useful for comparisons between industries because of factors of scale and peculiar capital requirements (such as
reserve requirements in the insurance and banking industries).Return on assets is one of the elements used in
financial analysis using the Du Pont Identity.
7.2 Return On Equity

Return on Equity (ROE, Return on average common equity, return on net worth, Return on ordinary shareholders'
funds) (requity) measures the rate of return on the ownership interest (shareholders' equity) of the common stock
owners. It measures a firm's efficiency at generating profits from every unit of shareholders' equity (also known as
net assets or assets minus liabilities). ROE shows how well a company uses investment funds to generate earnings
growth. A higher number is preferred for this commonly analyzed ratio.
High ROE yields no immediate benefit. Since stock prices are most strongly determined by earnings per share
(EPS). The benefit comes from the earnings reinvested in the company at a high ROE rate, which in turn gives the
company a high growth rate. ROE is presumably irrelevant if the earnings are not reinvested.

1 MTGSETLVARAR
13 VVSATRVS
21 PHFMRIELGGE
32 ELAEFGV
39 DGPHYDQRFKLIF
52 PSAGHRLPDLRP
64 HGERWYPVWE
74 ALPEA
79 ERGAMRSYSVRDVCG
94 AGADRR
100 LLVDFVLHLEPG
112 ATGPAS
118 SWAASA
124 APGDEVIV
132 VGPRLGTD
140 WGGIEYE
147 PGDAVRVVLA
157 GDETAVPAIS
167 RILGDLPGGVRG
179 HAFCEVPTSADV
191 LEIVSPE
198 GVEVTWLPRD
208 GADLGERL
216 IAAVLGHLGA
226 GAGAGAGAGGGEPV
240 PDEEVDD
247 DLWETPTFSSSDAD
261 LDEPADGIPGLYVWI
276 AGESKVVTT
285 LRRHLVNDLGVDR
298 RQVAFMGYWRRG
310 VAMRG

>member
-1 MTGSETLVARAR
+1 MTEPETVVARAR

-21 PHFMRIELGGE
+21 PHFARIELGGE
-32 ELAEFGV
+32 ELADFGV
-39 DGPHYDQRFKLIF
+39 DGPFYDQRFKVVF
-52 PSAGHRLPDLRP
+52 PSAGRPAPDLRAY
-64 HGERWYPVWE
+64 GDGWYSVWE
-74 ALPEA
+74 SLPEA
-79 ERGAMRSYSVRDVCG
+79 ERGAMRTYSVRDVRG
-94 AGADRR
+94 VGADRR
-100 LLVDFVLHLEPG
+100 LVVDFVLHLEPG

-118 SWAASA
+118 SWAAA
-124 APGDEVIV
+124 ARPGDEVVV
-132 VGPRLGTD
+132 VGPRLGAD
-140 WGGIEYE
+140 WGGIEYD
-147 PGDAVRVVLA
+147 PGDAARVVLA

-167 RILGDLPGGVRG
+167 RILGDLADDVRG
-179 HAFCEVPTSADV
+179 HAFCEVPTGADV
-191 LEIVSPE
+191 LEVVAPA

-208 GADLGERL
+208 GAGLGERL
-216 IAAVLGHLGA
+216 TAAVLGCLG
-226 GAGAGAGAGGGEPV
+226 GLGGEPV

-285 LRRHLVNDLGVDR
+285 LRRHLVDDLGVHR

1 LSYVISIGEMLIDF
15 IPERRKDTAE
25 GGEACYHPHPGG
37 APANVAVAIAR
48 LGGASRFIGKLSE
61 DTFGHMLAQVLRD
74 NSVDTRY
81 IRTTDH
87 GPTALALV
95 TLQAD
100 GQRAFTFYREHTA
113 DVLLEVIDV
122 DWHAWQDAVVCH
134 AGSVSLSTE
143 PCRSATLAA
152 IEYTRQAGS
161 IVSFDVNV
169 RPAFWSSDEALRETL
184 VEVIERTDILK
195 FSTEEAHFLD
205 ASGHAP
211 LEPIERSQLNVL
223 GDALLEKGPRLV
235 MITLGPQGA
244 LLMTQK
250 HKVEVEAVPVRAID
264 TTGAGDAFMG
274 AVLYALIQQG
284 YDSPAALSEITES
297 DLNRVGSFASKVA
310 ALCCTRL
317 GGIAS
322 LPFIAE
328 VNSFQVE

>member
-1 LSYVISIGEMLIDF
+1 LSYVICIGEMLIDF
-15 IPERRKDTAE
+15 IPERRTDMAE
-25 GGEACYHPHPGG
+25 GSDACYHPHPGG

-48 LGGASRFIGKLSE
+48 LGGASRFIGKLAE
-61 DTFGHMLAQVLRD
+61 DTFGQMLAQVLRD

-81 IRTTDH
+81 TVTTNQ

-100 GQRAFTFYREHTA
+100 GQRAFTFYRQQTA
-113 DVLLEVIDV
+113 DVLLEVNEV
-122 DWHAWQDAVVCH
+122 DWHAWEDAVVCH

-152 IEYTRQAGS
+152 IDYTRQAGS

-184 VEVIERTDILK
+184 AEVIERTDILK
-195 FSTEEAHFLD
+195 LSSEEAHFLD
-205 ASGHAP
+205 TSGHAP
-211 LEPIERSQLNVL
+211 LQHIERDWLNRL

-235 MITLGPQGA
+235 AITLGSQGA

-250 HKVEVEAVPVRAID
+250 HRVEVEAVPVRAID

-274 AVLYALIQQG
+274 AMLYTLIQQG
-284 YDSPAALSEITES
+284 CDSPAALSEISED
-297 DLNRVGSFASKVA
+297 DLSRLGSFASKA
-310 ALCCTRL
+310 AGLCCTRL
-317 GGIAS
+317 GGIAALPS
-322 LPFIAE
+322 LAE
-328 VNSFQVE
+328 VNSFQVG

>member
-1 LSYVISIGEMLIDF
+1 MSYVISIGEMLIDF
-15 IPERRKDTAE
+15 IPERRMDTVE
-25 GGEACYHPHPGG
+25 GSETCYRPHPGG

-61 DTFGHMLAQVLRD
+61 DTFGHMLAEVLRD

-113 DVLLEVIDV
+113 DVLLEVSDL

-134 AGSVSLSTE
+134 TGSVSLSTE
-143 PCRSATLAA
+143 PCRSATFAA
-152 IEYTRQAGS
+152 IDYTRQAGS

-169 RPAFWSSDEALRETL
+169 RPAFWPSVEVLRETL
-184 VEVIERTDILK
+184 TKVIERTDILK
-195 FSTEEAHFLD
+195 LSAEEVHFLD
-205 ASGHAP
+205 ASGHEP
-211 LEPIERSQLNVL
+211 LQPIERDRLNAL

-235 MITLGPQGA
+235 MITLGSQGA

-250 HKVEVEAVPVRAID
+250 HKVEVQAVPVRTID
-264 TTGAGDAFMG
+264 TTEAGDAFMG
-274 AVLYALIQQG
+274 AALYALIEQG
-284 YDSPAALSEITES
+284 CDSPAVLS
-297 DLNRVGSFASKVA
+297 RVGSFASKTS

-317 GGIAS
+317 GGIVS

Limitations:

The sustainable growth model shows us that when firms pay dividends, earnings growth lowers. If the
dividend payout is 20%, the growth expected will be only 80% of the ROE rate.

The growth rate will be lower if the earnings are used to buy back shares. If the shares are bought at a
multiple of book value (say 3 times book), the incremental earnings returns will be only 'that fraction' of
ROE (ROE/3).

New investments may not be as profitable as the existing business. Ask "what is the company doing with its
earnings?"

Remember that ROE is calculated from the company's perspective, on the company as a whole. Since much
financial manipulation is accomplished with new share issues and buyback, always recalculate on a 'per
share' basis, i.e., earnings per share/book value per share.

7.3 Financial Leverage Index


Return on equity / Return on assets